#22
ThePickle5:51 am, 15 Mar 14

I vote for halving the current number and lowering our rates with the savings. We don’t need more legislators to create more red tape and regulation.

#23
miz10:01 am, 15 Mar 14

Everyone is asking the wrong question. The question should NOT be ‘how many more MLAs do we need to run the current framework,’ but ‘how can we make the administrative framework more efficient?’ It should be noted that council members are part time and all actively work for council. [Therefore, cc and jkbbcc, you would have to work out full time equivalents to truly compare representation across jurisdictions.] Compare and contrast the efficient council framework to the current westminster model of the ACT Assembly, whereby almost half of our representatives are ‘wasted’ because they must spend all their time being the ‘opposition’ – and being generously remunerated with generous conditions simply for doing that. I know our MLAs work hard under the circs, and do their best, but in truth we all know most of what the opposition does is effectively ‘full of sound fury, signifying nothing’. Canberrans are smart (as Mr Warhurst pointed out the other day in the CT here – http://www.canberratimes.com.au/comment/assembling-the-battle-lines-20140312-34mfp.html
Surprisingly, Mr Warhurst does not appear to understand that Canberrans are angry about self-government because we have known, since its inception, that the ACT Assembly as it stands is NOT good value for money.

. . . I have a dream.

We need to get serious about finding a more efficient arrangement. I propose that we amend the self-govt act to split the ‘State level’ responsibilities (health, education, housing, child protection etc) from the ‘council level’ responsibilities. State responsibilities can be one large directorate with a Minister or two, and the remainder (planning, parks, roads, rates and rubbish, public transport etc) can be a council. Councillors can then be part time (and paid accordingly), all would be active and would have to work together, and they could keep their day job that keeps them in the real world.

Then, we would definitely NOT need more representatives than we have now and we would get better services from the money saved. We might even get those symbols of a well-run local council – a green bin and a hard rubbish collection for all, and proper road surfaces instead of dumped gravel!

PS In case you are wondering where I get this stuff, a family member is deputy mayor in a Sydney council in the eastern suburbs. Her position is part time and she also has a paying job.

#24
rommeldog5610:17 am, 16 Mar 14

housebound said :

How much would the extra pollies cost?
On page 31 of the Assembly report, we read that the ANNUAL cost will be:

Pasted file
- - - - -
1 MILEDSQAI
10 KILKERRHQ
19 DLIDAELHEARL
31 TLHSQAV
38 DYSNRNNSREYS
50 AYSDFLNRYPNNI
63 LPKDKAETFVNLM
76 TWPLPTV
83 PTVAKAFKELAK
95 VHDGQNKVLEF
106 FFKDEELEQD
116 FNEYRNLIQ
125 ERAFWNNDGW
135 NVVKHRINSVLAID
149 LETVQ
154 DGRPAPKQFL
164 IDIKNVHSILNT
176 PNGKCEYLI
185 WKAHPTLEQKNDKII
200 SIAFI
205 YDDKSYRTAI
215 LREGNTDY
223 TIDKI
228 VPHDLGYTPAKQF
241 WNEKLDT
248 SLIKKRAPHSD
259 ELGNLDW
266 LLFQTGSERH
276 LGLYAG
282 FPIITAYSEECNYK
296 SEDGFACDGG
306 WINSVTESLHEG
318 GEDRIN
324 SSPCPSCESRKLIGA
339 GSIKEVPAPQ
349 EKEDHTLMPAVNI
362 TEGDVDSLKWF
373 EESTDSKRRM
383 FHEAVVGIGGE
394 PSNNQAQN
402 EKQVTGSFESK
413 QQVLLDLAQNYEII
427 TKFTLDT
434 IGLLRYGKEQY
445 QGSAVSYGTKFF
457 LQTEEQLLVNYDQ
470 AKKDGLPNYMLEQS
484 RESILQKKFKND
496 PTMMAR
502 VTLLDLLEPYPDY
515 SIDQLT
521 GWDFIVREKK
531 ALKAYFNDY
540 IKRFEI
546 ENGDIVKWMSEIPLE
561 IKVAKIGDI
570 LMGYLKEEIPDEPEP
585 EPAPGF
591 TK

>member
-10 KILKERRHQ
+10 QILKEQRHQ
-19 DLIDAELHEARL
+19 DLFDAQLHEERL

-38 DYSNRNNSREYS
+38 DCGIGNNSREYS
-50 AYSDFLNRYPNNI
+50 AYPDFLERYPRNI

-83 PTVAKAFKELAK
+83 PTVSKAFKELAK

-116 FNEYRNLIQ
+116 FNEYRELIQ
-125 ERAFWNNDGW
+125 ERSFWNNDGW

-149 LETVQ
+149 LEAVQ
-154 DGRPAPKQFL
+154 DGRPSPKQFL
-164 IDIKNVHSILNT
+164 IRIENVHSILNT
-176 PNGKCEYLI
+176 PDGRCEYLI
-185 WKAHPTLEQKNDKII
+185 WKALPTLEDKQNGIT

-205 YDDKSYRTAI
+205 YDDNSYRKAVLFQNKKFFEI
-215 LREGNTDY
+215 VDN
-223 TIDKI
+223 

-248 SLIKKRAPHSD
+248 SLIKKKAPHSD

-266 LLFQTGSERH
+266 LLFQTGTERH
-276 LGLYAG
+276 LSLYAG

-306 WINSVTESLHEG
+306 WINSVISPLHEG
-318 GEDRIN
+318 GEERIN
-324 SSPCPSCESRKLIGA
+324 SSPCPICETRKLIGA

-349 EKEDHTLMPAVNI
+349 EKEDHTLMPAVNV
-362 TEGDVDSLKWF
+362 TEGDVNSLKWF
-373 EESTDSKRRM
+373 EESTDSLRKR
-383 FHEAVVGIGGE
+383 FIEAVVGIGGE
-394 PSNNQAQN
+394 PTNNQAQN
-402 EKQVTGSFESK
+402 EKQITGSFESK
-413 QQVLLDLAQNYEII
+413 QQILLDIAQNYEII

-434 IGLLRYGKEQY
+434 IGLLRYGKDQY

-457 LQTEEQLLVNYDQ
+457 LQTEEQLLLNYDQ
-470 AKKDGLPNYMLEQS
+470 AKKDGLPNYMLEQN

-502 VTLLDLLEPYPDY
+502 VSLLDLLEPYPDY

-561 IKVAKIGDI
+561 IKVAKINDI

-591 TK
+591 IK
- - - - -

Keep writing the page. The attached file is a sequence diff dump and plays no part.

(a) $0.410 million for each extra MLA;
(b) $0.652 million more for each extra Minister.
That’ll add up to an extra $1 million a year for an extra MLA who is a Minister.

And what do LGA Councillors cost? Around $25,000 a year each (plus oncosts). So for your average 10-member council (152 councils with around 1500 part-time pollies), the total bill would be $0.25 million a year plus whatever oncosts there are (which the LGA publication didn’t tell me).

The Assembly report didn’t really provide a genuine justification for any increase in the number of pollies, other than keeping up with the neighbours.

There was no data to support the contention that Ministers were crumbling under the current workload (other than the shame of meeting in COAG and the like with more than one hat, oh the shame!), and no analysis of how this had led to poor decisions or poorly implemented decisions for the ACT. There’s no shortage of candidates for elections, including the incumbents, so it can’t be all that bad.

Anyway, we all know there have been no poor decisions: the ACT Government is constantly telling us how competent it is, and how much it is doing for us all!

So, why do we need more politicians when we will be facing even more dire economic times than in 2006. For those with short memories, the 2006 budget slashed at services to save significantly smaller amounts of money. For example, Andrew Barr closed 23 schools to save less than an average of $0.5 million a year each.

The epic fail in all this is the imposition of a Westminster system on such a small jurisdiction with one house of parliament. It doesn’t work. Adding politicians will only add to the ranks of a disempowered and demoralised opposition that will continue to watch while the government pretty well does whatever it wants. Sure, we’ll have more assembly reports with more detail, but there won’t be any extra requirement for the Government to do more with them than they do now. I would call it throwing good money after bad.